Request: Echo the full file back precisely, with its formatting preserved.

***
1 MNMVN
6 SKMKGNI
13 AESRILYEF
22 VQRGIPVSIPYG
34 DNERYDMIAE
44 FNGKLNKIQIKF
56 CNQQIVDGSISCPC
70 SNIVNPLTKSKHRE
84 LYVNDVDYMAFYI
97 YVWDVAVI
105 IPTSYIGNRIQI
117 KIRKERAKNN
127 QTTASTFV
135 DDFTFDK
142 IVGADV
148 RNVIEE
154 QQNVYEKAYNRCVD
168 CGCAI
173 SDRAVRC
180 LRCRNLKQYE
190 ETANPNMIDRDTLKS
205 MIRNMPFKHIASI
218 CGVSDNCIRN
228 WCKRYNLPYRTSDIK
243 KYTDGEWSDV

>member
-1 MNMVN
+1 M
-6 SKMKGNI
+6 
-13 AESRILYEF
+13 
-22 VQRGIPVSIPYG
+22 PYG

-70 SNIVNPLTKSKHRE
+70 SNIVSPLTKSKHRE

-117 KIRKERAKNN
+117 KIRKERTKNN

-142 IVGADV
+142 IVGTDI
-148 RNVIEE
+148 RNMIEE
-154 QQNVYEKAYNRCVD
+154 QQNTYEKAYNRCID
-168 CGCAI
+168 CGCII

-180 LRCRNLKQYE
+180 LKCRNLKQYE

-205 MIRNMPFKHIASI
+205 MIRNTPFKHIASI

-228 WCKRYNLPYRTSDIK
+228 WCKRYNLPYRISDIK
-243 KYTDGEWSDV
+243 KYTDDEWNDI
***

1 MNMVN
6 SKMKGNI
13 AESRILYEF
22 VQRGIPVSIPYG
34 DNERYDMIAE
44 FNGKLNKIQIKF
56 CNQQIVDGSISCPC
70 SNIVNPLTKSKHRE
84 LYVNDVDYMAFYI
97 YVWDVAVI
105 IPTSYIGNRIQI
117 KIRKERAKNN
127 QTTASTFV
135 DDFTFDK
142 IVGADV
148 RNVIEE
154 QQNVYEKAYNRCVD
168 CGCAI
173 SDRAVRC
180 LRCRNLKQYE
190 ETANPNMIDRDTLKS
205 MIRNMPFKHIASI
218 CGVSDNCIRN
228 WCKRYNLPYRTSDIK
243 KYTDGEWSDV

>member
-1 MNMVN
+1 M
-6 SKMKGNI
+6 
-13 AESRILYEF
+13 
-22 VQRGIPVSIPYG
+22 PYG

-70 SNIVNPLTKSKHRE
+70 SNIVSPLTKSKHRE

-117 KIRKERAKNN
+117 KIRKERTKNN

-142 IVGADV
+142 IVGTDI
-148 RNVIEE
+148 RNMIEE
-154 QQNVYEKAYNRCVD
+154 QQNTYEKAYNRCID
-168 CGCAI
+168 CGCII

-180 LRCRNLKQYE
+180 LKCRNLKQYE

-205 MIRNMPFKHIASI
+205 MIRNTPFKHIASI

-228 WCKRYNLPYRTSDIK
+228 WCKRYNLPYRISDIK
-243 KYTDGEWSDV
+243 KYTDDEWNDI